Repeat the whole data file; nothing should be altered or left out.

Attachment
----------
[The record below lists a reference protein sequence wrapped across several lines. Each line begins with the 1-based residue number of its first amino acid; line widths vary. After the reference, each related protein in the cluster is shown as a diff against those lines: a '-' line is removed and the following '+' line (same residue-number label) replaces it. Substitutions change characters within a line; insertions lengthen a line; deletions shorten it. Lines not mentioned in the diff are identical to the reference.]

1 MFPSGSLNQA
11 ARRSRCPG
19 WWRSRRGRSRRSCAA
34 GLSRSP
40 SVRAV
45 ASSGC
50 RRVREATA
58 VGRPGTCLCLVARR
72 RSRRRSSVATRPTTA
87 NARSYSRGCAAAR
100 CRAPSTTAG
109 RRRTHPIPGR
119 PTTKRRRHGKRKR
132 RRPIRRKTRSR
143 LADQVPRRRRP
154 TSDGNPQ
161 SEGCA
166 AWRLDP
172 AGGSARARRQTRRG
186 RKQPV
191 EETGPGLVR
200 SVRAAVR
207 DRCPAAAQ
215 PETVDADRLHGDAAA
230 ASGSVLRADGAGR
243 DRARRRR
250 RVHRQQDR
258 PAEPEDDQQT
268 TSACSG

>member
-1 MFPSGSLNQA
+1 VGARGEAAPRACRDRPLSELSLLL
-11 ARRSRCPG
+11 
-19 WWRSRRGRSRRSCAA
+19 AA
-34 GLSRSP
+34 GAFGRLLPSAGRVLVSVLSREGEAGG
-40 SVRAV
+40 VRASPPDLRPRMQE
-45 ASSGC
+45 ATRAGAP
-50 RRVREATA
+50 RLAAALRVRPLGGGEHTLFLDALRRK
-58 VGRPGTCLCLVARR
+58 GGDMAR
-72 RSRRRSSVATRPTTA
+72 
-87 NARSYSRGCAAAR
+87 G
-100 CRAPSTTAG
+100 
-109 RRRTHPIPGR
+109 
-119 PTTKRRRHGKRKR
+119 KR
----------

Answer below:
[The record below lists a reference protein sequence wrapped across several lines. Each line begins with the 1-based residue number of its first amino acid; line widths vary. After the reference, each related protein in the cluster is shown as a diff against those lines: a '-' line is removed and the following '+' line (same residue-number label) replaces it. Substitutions change characters within a line; insertions lengthen a line; deletions shorten it. Lines not mentioned in the diff are identical to the reference.]

1 MFPSGSLNQA
11 ARRSRCPG
19 WWRSRRGRSRRSCAA
34 GLSRSP
40 SVRAV
45 ASSGC
50 RRVREATA
58 VGRPGTCLCLVARR
72 RSRRRSSVATRPTTA
87 NARSYSRGCAAAR
100 CRAPSTTAG
109 RRRTHPIPGR
119 PTTKRRRHGKRKR
132 RRPIRRKTRSR
143 LADQVPRRRRP
154 TSDGNPQ
161 SEGCA
166 AWRLDP
172 AGGSARARRQTRRG
186 RKQPV
191 EETGPGLVR
200 SVRAAVR
207 DRCPAAAQ
215 PETVDADRLHGDAAA
230 ASGSVLRADGAGR
243 DRARRRR
250 RVHRQQDR
258 PAEPEDDQQT
268 TSACSG

>member
-1 MFPSGSLNQA
+1 VGARGEAAPRACRDRPLSELSLLL
-11 ARRSRCPG
+11 
-19 WWRSRRGRSRRSCAA
+19 AA
-34 GLSRSP
+34 GAFGRLLPSAGRVLVSVLSREGEAGG
-40 SVRAV
+40 VRASPPDLRPRMQE
-45 ASSGC
+45 ATRAGAP
-50 RRVREATA
+50 RLAAALRVRPLGGGEHTLFLDALRRK
-58 VGRPGTCLCLVARR
+58 GGDMAR
-72 RSRRRSSVATRPTTA
+72 
-87 NARSYSRGCAAAR
+87 G
-100 CRAPSTTAG
+100 
-109 RRRTHPIPGR
+109 
-119 PTTKRRRHGKRKR
+119 KR